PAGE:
LAUREL -- The Maryland Horse Coalition will meet in Annapolis on Monday to hash over the amendments that the Senate Finance Committee tacked on Thursday to the industry's off-track betting bill.
But there won't be an effort to change anything, at least until the bill is passed on the Senate floor. That could come as early as Tuesday.
"This is something you've got to take one step at a time," said Joe De Francis, track operator at Laurel and Pimlico race courses. "It's like the NCAA tournament. If you lose one game, you're out."
If the OTB bill passes the Senate, it then goes to the House of Delegates, which can debate in committee and then vote on its own version of the bill. Eventually, a conference committee between the two legislative bodies could decide the final shape of the legislation.
At the heart of the matter is a graduated tax that kicks in when the yearly gross handle passes $500 million for thoroughbreds and $175 million for harness tracks. For each additional $50 million gleaned from potential OTB bets, the state would get an extra 1 percent in taxes.
Thoroughbred officials say there is too much disparity between the caps, that the thoroughbreds will reach the projected figure before the standardbreds. Without OTB, the gross handle for thoroughbred tracks is about $435 million and $111 million for the harness plants.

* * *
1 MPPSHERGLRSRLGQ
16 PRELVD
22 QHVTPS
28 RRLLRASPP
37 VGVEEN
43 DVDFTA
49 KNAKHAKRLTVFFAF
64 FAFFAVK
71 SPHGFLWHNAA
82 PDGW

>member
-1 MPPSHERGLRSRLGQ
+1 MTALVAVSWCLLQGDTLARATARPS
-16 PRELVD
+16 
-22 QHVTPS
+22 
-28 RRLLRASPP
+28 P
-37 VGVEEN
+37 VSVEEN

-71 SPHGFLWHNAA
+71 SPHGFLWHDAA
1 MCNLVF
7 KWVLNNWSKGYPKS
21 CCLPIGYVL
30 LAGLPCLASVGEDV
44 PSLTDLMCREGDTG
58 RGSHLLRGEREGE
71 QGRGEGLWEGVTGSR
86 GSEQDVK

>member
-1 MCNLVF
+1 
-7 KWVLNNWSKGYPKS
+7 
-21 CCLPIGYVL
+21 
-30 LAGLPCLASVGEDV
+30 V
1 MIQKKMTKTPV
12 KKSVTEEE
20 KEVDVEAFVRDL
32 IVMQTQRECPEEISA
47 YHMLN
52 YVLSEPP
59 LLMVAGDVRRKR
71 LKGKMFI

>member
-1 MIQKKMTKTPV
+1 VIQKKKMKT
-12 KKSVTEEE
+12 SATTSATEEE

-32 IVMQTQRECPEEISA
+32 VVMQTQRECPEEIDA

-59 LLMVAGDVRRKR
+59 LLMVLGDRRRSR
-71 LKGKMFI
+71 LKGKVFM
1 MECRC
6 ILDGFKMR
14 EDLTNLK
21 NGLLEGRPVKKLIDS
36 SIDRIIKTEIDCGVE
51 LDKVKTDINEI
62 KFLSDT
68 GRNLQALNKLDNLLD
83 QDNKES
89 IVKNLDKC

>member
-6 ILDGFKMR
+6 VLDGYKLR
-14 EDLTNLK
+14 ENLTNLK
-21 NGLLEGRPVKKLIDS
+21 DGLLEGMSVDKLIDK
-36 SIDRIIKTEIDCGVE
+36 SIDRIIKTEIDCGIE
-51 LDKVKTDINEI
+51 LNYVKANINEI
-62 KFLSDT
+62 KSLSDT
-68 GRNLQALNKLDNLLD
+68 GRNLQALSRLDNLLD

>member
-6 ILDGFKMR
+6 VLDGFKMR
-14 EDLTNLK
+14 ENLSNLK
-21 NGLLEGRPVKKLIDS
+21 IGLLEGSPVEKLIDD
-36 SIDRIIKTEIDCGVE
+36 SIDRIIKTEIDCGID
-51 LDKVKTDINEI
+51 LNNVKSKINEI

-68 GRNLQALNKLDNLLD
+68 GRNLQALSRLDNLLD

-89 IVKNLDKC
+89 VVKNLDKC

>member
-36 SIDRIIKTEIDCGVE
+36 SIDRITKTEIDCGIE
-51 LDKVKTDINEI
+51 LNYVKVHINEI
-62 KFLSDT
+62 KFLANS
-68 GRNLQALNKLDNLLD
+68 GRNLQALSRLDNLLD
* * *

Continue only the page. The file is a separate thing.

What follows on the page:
Ted Snell, general manager at Rosecroft and Delmarva trotting tracks, said that he felt certain a compromise eventually will be reached. "I don't see a rift developing between the two segments of the industry. Eventually, we'll have a unified package," Snell said.
* Alfred Vanderbilt had no idea the feature race at Laurel yesterday was named the Restless Native Purse.
But he was delighted that Local Problem, the last son he owns from the last crop of that deceased stallion, won the race.
"We were thinking of running him [Local Problem] next weekend in the Private Terms Stakes, but decided instead to go in this allowance race," he said.
Vanderbilt, 79, is reasserting his presence in Maryland after selling his well-known Sagamore Farm about five years ago.
He has nine of his 10 horses in training with Mary Eppler at Pimlico and keeps six broodmares at Stiles Colwill's Halcyon Farm in Lutherville. This spring Vanderbilt is breeding three mares in Maryland, two in New York and one in Kentucky.
His best runner, stakes winner Upon My Soul, is in training in Florida with Richard Violette.
When asked if he regrets selling Sagamore, which has been shut down as a thoroughbred facility by its current owner, Vanderbilt said, "No comment."
NOTES: Rick Wilson won four straight races at Laurel yesterday, including the feature on Local Problem. He rides Crystal Moment in Florida today in the Gulfstream Park Handicap, which is simulcast at Laurel as the 12th race. . . . Part of the admissions proceeds from today's card is being donated to the Morgan State Athletic Fund.